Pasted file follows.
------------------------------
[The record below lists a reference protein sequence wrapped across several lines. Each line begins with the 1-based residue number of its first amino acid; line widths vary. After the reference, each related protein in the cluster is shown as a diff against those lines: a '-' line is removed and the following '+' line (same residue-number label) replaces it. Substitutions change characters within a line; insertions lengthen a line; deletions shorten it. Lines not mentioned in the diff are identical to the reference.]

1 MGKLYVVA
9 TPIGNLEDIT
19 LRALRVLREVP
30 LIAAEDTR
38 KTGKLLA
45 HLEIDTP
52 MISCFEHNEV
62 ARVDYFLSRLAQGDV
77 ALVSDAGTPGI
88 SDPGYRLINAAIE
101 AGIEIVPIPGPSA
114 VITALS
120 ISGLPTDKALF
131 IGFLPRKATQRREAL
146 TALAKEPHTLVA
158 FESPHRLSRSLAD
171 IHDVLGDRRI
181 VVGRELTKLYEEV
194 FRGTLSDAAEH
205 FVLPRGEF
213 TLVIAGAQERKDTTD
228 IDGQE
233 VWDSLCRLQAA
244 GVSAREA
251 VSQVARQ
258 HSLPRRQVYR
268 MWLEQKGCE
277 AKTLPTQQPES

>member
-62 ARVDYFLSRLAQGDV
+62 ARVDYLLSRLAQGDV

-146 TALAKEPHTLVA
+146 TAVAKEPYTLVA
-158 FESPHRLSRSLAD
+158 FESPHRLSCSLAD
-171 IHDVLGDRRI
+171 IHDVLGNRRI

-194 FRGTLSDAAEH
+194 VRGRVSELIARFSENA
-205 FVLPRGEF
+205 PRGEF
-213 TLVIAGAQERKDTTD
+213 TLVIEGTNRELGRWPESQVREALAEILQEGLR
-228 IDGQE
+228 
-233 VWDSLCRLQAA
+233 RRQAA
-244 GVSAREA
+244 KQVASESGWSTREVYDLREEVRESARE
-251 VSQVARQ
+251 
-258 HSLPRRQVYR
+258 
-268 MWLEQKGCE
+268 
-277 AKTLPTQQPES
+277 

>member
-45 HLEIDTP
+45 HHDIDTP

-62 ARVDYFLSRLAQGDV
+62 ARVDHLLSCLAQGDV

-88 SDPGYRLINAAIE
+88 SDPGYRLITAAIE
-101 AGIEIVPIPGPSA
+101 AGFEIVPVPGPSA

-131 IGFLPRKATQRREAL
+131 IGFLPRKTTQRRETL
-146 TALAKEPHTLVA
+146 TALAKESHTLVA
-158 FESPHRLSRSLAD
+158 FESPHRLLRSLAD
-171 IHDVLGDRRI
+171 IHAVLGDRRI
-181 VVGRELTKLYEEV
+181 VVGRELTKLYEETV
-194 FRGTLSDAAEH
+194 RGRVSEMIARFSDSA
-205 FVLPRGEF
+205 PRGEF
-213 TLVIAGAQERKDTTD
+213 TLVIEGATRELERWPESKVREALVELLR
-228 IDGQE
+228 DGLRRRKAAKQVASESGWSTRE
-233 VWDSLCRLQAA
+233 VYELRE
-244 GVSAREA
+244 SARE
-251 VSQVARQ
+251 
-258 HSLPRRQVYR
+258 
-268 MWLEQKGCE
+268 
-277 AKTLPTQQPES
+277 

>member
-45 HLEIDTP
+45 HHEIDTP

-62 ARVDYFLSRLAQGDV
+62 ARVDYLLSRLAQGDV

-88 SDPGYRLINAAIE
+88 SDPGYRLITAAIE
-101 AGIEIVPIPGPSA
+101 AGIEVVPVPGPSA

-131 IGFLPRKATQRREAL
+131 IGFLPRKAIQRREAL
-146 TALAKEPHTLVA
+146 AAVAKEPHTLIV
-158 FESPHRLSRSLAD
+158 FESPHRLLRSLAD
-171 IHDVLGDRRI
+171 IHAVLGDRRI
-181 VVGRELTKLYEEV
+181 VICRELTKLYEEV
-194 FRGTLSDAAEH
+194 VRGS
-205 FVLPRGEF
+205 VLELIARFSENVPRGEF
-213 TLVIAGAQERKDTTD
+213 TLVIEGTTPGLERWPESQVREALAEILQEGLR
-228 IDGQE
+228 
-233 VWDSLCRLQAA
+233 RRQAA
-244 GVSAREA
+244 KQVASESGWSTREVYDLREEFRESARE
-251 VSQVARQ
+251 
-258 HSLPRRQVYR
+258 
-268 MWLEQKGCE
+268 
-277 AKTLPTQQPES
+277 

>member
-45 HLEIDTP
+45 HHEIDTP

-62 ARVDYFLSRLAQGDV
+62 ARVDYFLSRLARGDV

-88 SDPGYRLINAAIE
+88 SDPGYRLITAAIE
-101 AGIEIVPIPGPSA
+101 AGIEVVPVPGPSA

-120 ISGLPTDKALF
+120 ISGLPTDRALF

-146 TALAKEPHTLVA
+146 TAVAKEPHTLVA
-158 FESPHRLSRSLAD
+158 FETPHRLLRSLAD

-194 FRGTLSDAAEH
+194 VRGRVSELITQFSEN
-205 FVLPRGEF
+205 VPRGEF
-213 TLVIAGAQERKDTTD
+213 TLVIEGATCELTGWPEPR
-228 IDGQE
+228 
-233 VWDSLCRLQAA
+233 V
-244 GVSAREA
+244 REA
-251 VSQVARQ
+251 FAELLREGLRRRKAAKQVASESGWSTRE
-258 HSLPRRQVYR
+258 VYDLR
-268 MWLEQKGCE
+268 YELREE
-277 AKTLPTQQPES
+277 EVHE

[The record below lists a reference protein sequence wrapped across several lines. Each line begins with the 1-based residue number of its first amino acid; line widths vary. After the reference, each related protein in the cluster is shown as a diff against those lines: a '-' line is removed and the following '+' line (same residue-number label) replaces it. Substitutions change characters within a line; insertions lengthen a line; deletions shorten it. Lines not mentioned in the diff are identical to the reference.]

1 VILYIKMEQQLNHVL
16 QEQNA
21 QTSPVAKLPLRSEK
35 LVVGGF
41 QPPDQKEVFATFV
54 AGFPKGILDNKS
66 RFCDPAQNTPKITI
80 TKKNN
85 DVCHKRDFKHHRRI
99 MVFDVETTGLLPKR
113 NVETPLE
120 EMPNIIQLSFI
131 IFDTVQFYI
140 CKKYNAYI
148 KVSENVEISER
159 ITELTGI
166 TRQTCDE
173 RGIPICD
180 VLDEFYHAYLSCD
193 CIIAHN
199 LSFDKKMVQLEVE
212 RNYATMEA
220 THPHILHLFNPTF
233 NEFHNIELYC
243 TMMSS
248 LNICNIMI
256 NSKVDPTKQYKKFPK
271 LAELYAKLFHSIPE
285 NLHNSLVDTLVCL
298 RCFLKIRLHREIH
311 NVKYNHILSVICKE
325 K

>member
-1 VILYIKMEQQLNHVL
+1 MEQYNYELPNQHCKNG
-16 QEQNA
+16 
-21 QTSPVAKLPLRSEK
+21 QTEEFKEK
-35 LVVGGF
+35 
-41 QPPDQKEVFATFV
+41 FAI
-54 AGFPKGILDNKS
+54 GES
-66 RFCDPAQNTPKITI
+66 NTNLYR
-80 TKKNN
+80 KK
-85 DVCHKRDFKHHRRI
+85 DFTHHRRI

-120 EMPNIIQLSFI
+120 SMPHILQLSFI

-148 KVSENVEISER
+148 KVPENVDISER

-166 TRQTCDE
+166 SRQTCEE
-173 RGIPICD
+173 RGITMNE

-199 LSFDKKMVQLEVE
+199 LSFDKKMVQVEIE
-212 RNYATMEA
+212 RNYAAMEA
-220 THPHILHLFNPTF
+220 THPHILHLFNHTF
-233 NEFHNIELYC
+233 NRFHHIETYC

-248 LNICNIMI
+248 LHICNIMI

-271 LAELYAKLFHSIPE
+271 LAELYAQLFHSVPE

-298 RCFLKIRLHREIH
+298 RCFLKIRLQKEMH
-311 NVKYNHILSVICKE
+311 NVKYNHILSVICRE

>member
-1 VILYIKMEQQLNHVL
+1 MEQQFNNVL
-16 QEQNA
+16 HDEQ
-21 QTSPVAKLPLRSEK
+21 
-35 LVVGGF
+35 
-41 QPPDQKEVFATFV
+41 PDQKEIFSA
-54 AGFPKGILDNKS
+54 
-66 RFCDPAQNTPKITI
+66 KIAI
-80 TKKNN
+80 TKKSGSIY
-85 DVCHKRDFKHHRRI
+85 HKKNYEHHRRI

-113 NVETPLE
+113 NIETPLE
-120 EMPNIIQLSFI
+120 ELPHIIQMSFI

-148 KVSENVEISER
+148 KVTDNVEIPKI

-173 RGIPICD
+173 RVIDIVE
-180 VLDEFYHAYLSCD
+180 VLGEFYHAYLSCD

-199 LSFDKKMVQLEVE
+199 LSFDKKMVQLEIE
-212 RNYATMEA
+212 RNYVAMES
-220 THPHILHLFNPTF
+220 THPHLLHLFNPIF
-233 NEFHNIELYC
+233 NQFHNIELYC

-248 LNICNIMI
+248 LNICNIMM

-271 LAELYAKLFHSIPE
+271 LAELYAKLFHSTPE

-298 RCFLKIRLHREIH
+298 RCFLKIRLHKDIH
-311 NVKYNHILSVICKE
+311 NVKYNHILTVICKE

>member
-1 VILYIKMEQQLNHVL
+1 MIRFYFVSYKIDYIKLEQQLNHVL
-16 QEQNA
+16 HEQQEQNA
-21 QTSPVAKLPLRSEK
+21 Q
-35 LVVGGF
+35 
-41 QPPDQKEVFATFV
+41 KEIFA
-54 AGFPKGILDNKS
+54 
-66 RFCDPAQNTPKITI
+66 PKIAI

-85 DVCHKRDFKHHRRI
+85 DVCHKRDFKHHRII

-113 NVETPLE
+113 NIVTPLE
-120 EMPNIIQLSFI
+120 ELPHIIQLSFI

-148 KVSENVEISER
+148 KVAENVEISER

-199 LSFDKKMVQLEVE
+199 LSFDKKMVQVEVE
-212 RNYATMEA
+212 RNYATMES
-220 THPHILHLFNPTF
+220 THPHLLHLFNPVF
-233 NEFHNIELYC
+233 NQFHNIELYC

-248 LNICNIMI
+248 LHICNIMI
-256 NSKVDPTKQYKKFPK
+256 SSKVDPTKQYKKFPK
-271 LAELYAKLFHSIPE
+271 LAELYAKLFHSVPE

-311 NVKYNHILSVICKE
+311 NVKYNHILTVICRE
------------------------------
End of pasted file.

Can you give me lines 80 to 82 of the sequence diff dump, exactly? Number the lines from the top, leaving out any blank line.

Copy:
-205 FVLPRGEF
+205 PRGEF
-213 TLVIAGAQERKDTTD